Every Saturday, Richard Cobbett digs into the world of story and writing in games - some old, some new. This week, a trip back in time...
Her name is Marta Louise Velasquez. She's the best of the best. Pray you never have her on your wing.
This week I thought we'd take a look back at one of the most interesting shareware games ever made - one that long, long, long term Crap Shoot readers will recognise, but which we never got to take a really good look at back in the day. Ah, those halcyon days when these columns were written to a word-count...
I've thought about Velasquez quite a few times since then though, especially in the wake of games like Tomb Raider on PC that have sparked discussions on what strong female characters are and should be. It's a subject couched in misunderstandings - just for starters, that 'strong' translates to either 'badass' or 'perfect', rather than 'well written' or 'interesting', and most problematically, that any negative traits tend to be seen as a slam on women in general rather than simply a character trait. As with so many things, it's less an issue of individual characters as trends. There's nothing inherently wrong for instance with a game having a level set in a strip-club, or a princess who needs rescuing. It's when that kind of thing becomes constant, the default state, that things start getting both problematic, and, frankly, boring.
Velasquez is a very, very different kind of heroine, one it's hard to imagine any publisher either then or now having the guts to unleash on the market. Hell, never mind the heroine bit. The closest in recent years was Walker from Spec Ops: The Line, and he had a complete mental breakdown to blame it on. Velasquez is pure poison from the start, both to herself and to her colleagues. Her very first line in the game, responding to a cheery "Routine assignment, Vel," is "The name's Velasquez. Say Vel to my face again and I'll rip yours off." After that, she only gets worse.
What's really interesting about our introduction though is how her character is set up to this point. As the credits roll, we see her father Ric returning home to what's obviously going to be a tragic death, and then surprising exactly nobody, being blown up by the evil invading Vultures right as he reaches safety - young Marta forced to watch from the hangar as her father burns to death. This unsurprisingly lights a fire in her soul that results in the Lt. Velasquez that we ultimately see - a woman who lives solely for revenge, and a hate that can never be fully satisfied. Hero fuel!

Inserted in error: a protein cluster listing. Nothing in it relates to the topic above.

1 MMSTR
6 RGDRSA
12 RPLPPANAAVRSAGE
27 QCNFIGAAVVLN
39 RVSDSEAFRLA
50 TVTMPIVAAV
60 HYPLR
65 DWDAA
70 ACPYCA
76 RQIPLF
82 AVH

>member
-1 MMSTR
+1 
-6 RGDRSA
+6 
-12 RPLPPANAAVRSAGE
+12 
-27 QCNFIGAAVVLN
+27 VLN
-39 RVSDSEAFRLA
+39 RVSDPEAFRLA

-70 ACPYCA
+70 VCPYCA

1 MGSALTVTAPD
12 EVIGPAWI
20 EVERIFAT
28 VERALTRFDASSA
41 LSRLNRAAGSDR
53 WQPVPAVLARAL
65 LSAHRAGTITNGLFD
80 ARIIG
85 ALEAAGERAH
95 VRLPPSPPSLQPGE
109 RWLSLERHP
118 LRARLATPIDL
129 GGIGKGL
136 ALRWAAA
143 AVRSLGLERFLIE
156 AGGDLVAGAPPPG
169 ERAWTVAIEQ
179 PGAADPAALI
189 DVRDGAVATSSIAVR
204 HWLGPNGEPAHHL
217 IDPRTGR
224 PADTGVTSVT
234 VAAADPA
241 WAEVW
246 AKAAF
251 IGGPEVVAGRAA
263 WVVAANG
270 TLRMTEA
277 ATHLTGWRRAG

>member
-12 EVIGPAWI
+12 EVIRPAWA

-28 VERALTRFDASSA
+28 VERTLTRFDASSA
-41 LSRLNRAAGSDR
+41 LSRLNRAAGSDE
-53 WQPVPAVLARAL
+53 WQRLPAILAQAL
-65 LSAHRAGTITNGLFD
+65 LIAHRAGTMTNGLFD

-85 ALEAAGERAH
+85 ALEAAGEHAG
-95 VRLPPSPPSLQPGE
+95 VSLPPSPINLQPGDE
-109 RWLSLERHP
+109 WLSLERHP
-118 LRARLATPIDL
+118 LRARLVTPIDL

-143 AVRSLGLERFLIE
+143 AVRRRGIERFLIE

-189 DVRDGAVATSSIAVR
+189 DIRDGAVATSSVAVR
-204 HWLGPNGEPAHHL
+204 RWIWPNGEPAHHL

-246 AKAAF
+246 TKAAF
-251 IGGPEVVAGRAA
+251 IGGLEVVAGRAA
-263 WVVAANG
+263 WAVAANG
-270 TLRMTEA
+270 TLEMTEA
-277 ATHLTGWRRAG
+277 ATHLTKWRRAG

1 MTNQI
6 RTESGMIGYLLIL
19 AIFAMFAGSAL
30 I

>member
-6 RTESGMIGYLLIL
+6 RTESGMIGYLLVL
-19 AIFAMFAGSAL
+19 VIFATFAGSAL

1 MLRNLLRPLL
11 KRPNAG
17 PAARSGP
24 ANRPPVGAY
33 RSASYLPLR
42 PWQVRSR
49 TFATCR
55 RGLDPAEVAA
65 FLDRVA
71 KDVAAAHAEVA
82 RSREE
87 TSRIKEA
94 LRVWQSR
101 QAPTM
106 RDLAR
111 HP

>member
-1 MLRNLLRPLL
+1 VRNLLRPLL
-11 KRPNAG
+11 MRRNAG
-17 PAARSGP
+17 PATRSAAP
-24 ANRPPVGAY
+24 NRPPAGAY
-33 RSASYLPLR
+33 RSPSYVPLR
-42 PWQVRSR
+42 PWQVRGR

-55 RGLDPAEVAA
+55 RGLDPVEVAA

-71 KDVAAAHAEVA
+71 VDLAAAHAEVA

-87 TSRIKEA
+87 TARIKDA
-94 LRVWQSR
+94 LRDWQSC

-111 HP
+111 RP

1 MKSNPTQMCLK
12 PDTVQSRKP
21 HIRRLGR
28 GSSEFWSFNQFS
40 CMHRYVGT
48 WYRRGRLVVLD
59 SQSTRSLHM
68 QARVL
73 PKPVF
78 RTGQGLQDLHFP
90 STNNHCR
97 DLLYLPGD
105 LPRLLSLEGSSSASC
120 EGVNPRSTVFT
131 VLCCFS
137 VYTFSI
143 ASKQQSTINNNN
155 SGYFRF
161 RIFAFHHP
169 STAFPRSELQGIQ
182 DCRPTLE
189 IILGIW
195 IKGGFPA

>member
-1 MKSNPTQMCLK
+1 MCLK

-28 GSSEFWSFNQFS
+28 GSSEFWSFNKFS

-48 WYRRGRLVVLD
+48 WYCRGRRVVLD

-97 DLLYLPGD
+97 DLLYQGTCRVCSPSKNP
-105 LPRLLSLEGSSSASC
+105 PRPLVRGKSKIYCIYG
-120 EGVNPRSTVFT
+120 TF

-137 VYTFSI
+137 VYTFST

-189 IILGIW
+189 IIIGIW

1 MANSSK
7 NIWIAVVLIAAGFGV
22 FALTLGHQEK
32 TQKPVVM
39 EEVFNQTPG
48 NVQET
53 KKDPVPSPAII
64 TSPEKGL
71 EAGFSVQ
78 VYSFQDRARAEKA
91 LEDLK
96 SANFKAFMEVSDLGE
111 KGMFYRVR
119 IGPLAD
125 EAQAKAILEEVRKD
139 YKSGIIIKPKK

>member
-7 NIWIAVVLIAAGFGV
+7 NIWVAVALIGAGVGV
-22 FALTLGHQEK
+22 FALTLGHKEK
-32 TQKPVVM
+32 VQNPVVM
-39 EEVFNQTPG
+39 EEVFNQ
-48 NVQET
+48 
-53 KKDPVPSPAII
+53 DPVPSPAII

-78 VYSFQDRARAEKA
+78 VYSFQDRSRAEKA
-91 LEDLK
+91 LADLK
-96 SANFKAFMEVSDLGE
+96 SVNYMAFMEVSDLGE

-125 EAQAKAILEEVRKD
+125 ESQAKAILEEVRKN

(Oh, and in case you're wondering, the Traffic Department of the title isn't in the business of giving speeding tickets any more. They're simply the last bastion of defence against the Vultures, acting as a resistance force using their former hoverskids. It's not quite as odd a choice of revenge as it might sound...)
The twist is that this isn't used to justify anything. Velasquez is poison, and the only reason that anybody puts up with her is that they have absolutely no choice in the matter - she's the best, they need her. A couple of characters are sympathetic to her, but even then it's more because they respected her father. The closest thing she really has to a friend at the start of the game is the slightly sleazy Dispatcher, and that's entirely one-sided - he teases her because he's behind a screen and out of punching range, and she tolerates it because she can't be bothered to go murder him.
Most of Traffic Department 2192... the bits not spent in honestly pretty crap combat against brainless AI... is an exploration of this - of what someone as truly damaged as Velasquez would actually be like. Early on, it's not too bad. She's a weapon that can be safely pointed at the enemy, and then wherever possible left the hell alone until the next time it has to be fired. Her commanding officer has enough of a grip to keep her relatively leashed, and when she does lash out, it's often played for laughs - trading insults, all of them weird bullshit future-insults, and suffering no fools.
You're probably wondering how long it takes her to encounter someone sexist, and will probably not be surprised to know it takes about four missions. His name is Aron Demeter, a representative of a group called E.G.G (don't ask), who introduces himself as "Why, your wet dream, sugar tits! How about getting me a hot cup of coffee?" Three hours later he regains consciousness to be told that's actually less than usual for Velasquez, and he wears the bloody nose and black eye for the rest of the game.
As the game goes on though, it begins to strip away this element character by character. The initially sympathetic commander is killed and replaced by someone with no love for Velasquez at all, and the episode ends with the wingman she's spent the entire game insulting, berating, sabotaging and showing up finally putting a bomb into the helicopter she's set to fly on a mission for no better reason than that he simply can't put up with her shit any longer. He's not a traitor or a sleeper agent or anything like that - he just reaches breaking point. Hard to blame him either.
And it's at this point that the shit really hits the fan. Because Velasquez doesn't survive the bomb. At least, not really. When she wakes up, it's with half her face replaced with cold steel and the rest of her a cocktail of functioning organs and cyborg parts - a killing machine who now literally looks the part, and in fact actually twists her wingwoman's head clean off during a fit of madness while being rebuilt.